Throughout the last six months, trainer “Buff” Bradley and owner Carl Hurst have spent thousands of dollars rehabbing their “pride and joy” The Player after he suffered a near-fatal injury in late March. The colt finally returned to Bradley's farm on Friday and, in a true fairytale ending, Bradley and Hurst were rewarded Saturday when their 51-1 longshot Divine Queen scored a shocking victory under Hall of Fame jockey Calvin Borel in the $100,000 Dogwood (Listed) at Churchill Downs.
“This win is for The Player,” said Bradley, who was fighting back tears in the winner's circle. “It's been a long week and this is truly unbelievable.”
Divine Queen, a homebred by Divine Park out of Bradley and Hurst's stakes-winning mare Town Queen, was the longest-priced horse in the race.
“It's like another Hollywood movie,” said Borel, who won the 2009 Kentucky Derby in similar fashion aboard Mine That Bird. “Buff and Carl had a lot going on this week with The Player and I'm so happy for that horse and (Divine Queen). It's just too cool.”
The Player was a fan-favorite on the backstretch of Churchill Downs. Fans would frequently visit the flashy-chestnut colt as he laid in his stall and stuck his head beneath the webbing in search of peppermints.
Then, on March 24, tragedy struck when The Player suffered a near-catastrophic injury in the New Orleans Handicap (Grade II) at Fair Grounds.
“We were looking at a big year for this horse when that day came,” Bradley said. “He nearly broke the track record in the Mineshaft (GIII) and was coming into great form. When the incident occurred in the New Orleans Handicap, I could tell it was bad when I was running up the track to him. I think Calvin had a lot to do with saving his life. He got him pulled up as quickly as he could.
“When I got to him I knew it wasn't good. I'm thinking this is the last day of my training career because I didn't think I could do this anymore without The Player in the barn. I loaded him on the van and wouldn't let anyone else touch him. I was with him when he was born and I was going to be with him all the way. I got him on the van and on our way back to the barn I said to him, ‘I'm going to do everything I can to save you but, buddy, you have to help, too.'”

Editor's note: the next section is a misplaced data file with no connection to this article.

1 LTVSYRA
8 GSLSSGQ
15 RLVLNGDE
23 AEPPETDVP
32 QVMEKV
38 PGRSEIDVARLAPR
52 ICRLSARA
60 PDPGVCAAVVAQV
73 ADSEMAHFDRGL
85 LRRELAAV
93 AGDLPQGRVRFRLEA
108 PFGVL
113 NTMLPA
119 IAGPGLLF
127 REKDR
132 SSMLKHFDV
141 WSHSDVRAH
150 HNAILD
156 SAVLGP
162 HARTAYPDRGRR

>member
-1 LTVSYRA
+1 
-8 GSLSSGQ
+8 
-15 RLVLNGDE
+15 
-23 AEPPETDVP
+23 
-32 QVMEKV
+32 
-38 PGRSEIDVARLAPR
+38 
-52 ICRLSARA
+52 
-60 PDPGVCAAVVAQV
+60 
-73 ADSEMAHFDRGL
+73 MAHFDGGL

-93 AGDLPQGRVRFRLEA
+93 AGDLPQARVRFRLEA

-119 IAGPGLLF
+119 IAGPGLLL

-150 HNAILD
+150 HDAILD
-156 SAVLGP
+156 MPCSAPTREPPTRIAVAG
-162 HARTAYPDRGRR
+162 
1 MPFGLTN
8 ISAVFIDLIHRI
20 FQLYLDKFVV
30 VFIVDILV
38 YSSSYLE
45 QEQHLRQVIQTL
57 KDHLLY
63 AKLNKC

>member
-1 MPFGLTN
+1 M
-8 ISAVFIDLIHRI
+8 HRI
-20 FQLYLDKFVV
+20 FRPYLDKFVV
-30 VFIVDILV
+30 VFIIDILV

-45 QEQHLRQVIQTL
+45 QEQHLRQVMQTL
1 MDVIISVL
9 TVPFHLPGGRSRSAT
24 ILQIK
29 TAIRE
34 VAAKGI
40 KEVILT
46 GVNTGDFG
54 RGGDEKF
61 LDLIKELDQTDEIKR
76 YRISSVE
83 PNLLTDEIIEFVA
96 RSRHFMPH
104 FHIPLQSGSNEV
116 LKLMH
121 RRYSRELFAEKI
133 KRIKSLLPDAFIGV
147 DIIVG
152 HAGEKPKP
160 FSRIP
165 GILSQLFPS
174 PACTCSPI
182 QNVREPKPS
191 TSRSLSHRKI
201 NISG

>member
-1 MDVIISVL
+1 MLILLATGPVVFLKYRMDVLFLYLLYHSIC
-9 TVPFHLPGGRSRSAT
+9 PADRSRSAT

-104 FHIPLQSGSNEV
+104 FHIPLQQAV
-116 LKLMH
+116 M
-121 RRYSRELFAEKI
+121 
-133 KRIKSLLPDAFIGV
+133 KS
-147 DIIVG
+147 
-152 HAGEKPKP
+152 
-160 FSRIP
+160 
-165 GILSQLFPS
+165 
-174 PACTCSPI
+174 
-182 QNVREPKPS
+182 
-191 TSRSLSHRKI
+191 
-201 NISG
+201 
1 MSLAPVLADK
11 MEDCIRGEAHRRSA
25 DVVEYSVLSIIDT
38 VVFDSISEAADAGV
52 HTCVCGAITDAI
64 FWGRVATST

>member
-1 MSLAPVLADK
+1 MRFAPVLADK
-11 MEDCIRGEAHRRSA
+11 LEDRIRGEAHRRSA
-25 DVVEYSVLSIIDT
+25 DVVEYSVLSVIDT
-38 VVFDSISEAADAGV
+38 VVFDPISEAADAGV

The Player suffered two sesamoid fractures in his right front leg and had surgery at Louisiana State University to fuse the bones back together.
“I got on the phone with the vet and he explained he could do the surgery but the biggest risk would be any complications after the surgery with infection,” Bradley said. “Carl and I sat in my office and talked about the options and we both agreed we needed to do everything we could to save the horse. And, we did.”
The Player spent nearly six months at the LSU clinic recovering and rehabbing until he was stable enough to make the van ride back to Bradley's Indian Ridge Farm in Frankfort, Ky.
Bradley traveled Thursday to pick up The Player and made a nearly 24-hour trip back to his family's farm.
“The thing that a lot of people love about this horse is his personality,” Bradley said. “That's what helped him throughout this recovery. He's such a smart horse and he wouldn't push himself to allow his leg to heal. Does his leg look the same? No. However, I know it is not in any pain. He's back grazing at the farm and in the stall right across from (Grade I winner) Brass Hat. Now, I'll have to see if a farm out there is interested to have him meet a couple of girlfriends.”
Fans can track The Player's progress through his Facebook page: https://bit.ly/2I9YvuP. Bradley hopes to have an open house at his farm in the upcoming months.
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